> Preliminary tests using an SQP algorithm (SNOPT) for NLP subproblems showed that many of the binary variable choices stemming from the MIP subproblems yielded infeasible NLPs. My first reaction after inspecting the associated solver log files was to add integer cuts to my problem formulation in order to (hopefully) diminish the number of infeasible NLPs.
> After adding these cuts, SNOPT still found infeasible NLP subproblems. However, switching from SNOPT to IPOPT (with the new problem formulation) showed that all these NLP subproblems were "false infeasibles", i.e. IPOPT found a feasible point for each such NLP subproblem.
> As a consequence, I am currently using DICOPT + IPOPT + CBC. So far, the objective function values obtained at the DICOPT output are good (i.e. the relative optimality gap is smaller than 10% with respect to the relaxed MINLP) and I have not yet encoutered an infeasible NLP subproblem generated by DICOPT.
> However, the calculation times I obtain with IPOPT are sometimes in the order 60 seconds for a single NLP subproblem. As suggested in older posts by other members of this message board, I have tried using the acceptable_* options to diminish IPOPT calculation times; the performance obtained thus far is not to my satisfaction.
> I would like to know if any of you have experience in "speeding up" IPOPT and if so, then I would be very happy to read your suggestions.
> Here's an excerpt from an IPOPT log file associated to an NLP subproblem generated by DICOPT.
> iter    objective    inf_pr   inf_du lg(mu)  ||d||  lg(rg) alpha_du alpha_pr  ls
> 1580 1.5515722e+001 5.55e-009 6.16e-002 -10.6 4.71e-004  -1.6 1.00e+000 1.00e+000h  1
> 1581 1.5515722e+001 7.81e-010 2.30e-002 -10.6 1.77e-004  -1.1 1.00e+000 1.00e+000h  1
> 1582 1.5515722e+001 2.42e-009 3.14e+001 -11.0 5.75e-004  -1.6 1.00e+000 5.42e-001h  1
> 1583 1.5515722e+001 9.89e-010 1.09e+002 -11.0 1.98e-004  -1.2 6.43e-002 1.00e+000h  1
> 1584 1.5515722e+001 8.90e-009 1.00e-001 -11.0 5.94e-004  -1.7 1.00e+000 1.00e+000h  1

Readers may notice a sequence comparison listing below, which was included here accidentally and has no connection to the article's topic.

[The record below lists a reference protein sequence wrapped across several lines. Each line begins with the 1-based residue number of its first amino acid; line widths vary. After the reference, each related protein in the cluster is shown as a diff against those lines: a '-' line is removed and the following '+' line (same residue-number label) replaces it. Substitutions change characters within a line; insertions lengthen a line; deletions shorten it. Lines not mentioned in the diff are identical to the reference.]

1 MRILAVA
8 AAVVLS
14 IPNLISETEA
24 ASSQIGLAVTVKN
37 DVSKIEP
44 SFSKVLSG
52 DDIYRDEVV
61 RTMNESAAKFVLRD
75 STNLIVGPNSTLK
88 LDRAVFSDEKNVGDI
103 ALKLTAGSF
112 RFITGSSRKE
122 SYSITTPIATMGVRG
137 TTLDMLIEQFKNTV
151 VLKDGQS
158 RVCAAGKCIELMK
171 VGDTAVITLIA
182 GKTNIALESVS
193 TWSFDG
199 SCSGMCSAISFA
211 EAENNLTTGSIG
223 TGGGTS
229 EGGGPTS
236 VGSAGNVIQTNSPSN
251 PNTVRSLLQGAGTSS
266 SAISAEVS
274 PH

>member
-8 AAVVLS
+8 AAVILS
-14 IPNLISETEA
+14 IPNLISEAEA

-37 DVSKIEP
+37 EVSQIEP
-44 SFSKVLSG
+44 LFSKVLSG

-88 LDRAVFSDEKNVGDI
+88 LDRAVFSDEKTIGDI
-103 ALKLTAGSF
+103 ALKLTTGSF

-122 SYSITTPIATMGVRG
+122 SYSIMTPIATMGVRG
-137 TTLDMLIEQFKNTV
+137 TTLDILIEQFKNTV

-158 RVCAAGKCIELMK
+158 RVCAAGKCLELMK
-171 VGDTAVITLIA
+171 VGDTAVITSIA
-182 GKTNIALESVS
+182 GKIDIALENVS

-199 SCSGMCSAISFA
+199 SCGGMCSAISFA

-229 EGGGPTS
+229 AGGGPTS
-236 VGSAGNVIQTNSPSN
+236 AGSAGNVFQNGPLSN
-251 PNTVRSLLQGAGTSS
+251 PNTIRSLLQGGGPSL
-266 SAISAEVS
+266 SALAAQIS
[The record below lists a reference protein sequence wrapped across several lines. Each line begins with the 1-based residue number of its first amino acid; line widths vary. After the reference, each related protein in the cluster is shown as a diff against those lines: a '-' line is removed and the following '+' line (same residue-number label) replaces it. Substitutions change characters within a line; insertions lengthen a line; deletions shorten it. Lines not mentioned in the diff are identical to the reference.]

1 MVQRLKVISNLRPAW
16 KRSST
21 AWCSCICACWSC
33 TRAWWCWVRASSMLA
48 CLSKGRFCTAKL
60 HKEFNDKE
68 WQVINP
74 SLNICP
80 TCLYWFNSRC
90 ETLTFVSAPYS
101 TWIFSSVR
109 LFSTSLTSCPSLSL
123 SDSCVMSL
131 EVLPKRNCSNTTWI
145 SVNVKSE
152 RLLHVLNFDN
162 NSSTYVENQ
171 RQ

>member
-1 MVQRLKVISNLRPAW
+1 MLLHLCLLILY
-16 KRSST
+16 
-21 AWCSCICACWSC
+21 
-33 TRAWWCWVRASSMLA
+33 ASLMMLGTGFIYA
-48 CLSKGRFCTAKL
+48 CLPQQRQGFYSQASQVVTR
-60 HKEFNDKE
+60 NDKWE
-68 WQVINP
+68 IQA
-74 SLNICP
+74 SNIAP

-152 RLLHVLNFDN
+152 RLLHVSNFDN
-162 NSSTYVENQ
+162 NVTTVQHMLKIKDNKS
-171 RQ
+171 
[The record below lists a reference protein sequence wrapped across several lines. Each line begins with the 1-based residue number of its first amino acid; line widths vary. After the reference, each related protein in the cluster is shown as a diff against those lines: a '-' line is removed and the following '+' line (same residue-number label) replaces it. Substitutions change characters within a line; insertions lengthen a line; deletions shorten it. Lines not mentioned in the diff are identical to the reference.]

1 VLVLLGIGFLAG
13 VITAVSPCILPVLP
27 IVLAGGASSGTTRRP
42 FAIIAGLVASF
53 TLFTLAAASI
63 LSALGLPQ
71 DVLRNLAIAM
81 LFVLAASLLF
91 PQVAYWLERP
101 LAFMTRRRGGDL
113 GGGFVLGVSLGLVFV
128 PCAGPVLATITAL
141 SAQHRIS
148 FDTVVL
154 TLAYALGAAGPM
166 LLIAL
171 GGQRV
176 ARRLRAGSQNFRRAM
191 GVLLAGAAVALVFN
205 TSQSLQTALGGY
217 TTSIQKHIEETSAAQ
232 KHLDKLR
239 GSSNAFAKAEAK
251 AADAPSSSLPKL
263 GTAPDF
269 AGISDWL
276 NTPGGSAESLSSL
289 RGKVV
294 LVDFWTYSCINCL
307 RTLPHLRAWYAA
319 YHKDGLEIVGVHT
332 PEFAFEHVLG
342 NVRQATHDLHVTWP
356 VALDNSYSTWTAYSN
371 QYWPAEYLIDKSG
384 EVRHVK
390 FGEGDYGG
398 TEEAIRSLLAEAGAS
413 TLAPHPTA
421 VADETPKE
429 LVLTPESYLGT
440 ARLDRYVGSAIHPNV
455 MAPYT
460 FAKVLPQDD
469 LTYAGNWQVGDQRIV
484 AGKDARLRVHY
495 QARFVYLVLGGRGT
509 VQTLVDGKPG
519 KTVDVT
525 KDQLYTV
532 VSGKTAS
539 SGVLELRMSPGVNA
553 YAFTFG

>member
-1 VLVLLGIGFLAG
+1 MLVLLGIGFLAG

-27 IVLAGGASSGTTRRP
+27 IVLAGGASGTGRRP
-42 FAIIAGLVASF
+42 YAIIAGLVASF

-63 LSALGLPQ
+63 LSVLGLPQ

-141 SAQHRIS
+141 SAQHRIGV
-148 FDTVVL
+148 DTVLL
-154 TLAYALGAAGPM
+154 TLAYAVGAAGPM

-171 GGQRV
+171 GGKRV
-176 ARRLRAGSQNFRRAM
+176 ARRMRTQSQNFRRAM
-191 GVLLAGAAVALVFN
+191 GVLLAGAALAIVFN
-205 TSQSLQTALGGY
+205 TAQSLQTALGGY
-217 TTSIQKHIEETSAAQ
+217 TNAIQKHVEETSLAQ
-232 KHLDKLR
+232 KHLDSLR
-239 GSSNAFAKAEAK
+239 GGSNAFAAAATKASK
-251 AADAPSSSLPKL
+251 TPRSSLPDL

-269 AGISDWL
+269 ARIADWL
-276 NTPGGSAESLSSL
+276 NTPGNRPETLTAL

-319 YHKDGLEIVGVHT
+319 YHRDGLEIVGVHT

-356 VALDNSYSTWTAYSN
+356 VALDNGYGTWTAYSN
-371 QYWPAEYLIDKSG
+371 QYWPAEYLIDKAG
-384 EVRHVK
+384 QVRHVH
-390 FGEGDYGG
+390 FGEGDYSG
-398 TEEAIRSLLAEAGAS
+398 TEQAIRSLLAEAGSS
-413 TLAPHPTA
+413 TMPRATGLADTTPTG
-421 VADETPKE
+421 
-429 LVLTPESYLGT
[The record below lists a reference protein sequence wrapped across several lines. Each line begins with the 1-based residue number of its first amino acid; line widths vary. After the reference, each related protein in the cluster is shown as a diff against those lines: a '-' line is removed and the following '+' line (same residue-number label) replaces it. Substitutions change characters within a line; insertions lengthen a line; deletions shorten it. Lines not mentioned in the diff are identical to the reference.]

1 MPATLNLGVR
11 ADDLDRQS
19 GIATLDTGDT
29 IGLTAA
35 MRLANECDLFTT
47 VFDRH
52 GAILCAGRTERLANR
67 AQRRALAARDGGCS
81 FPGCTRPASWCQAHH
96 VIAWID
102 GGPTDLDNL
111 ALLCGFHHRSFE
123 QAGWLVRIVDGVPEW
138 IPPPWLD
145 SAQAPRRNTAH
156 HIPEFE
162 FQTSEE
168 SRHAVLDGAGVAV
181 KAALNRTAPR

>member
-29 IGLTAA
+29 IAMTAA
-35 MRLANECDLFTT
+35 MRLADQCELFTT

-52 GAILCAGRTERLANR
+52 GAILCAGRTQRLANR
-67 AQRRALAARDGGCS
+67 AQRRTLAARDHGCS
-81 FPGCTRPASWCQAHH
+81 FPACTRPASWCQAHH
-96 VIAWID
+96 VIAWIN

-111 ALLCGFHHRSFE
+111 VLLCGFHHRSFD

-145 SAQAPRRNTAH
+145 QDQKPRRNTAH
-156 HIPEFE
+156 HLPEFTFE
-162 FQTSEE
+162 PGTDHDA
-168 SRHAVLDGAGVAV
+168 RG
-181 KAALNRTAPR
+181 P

> 1585 1.5515722e+001 1.25e-009 3.74e-002 -10.7 2.23e-004  -1.2 1.00e+000 1.00e+000h  1
> 1586 1.5515722e+001 3.94e-009 3.39e+001 -11.0 7.93e-004  -1.7 1.00e+000 5.48e-001h  1
> 1587 1.5515722e+001 1.58e-009 4.14e+001 -11.0 2.50e-004  -1.3 6.31e-001 1.00e+000h  1
> 1588 1.5515722e+001 1.42e-008 1.27e-001 -11.0 7.49e-004  -1.8 1.00e+000 1.00e+000h  1
> 1589 1.5515722e+001 2.00e-009 4.73e-002 -11.0 2.80e-004  -1.3 1.00e+000 1.00e+000h  1
> iter    objective    inf_pr   inf_du lg(mu)  ||d||  lg(rg) alpha_du alpha_pr  ls
> 1590 1.5515722e+001 3.11e-009 6.00e+001 -11.0 1.02e-003  -1.8 1.00e+000 3.09e-001h  1
> 1591 1.5515722e+001 2.54e-009 1.26e+001 -11.0 3.15e-004  -1.4 8.57e-001 1.00e+000h  1
> 1592 1.5515722e+001 2.52e-009 1.96e+003 -11.0 2.36e-002  -1.9 1.00e+000 6.46e-003H 1
> 1593 1.5515722e+001 3.21e-009 1.34e+002 -11.0 3.54e-004  -1.4 9.31e-001 1.00e+000f   1
> 1594 1.5515722e+001 1.12e-009 2.23e-001 -11.0 3.46e-004  -1.0 1.00e+000 1.00e+000h  1
> 1595 1.5515722e+001 4.06e-009 6.72e-002 -11.0 3.97e-004  -1.5 1.00e+000 1.00e+000h  1
> 1596 1.5515722e+001 5.71e-010 2.51e-002 -11.0 1.49e-004  -1.1 1.00e+000 1.00e+000h  1
> 1597 1.5515722e+001 5.14e-009 7.55e-002 -11.0 4.45e-004  -1.5 1.00e+000 1.00e+000h  1
> 1598 1.5515721e+001 7.23e-010 2.82e-002 -11.0 1.67e-004  -1.1 1.00e+000 1.00e+000h  1
> 1599 1.5515721e+001 6.51e-009 8.49e-002 -11.0 5.00e-004  -1.6 1.00e+000 1.00e+000h  1
> iter    objective    inf_pr   inf_du lg(mu)  ||d||  lg(rg) alpha_du alpha_pr  ls
> 1600 1.5515721e+001 9.15e-010 3.17e-002 -11.0 1.87e-004  -1.2 1.00e+000 1.00e+000h  1
> 1601 1.5515721e+001 8.23e-009 9.55e-002 -11.0 5.61e-004  -1.6 1.00e+000 1.00e+000h  1
> I apologize in advance for not sending much information about the problem. Confidentiality issues...
> Thanks in advance for your help.
> Etienne Ayotte-Sauve
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Stefan Vigerske
Humboldt University Berlin, Numerical Mathematics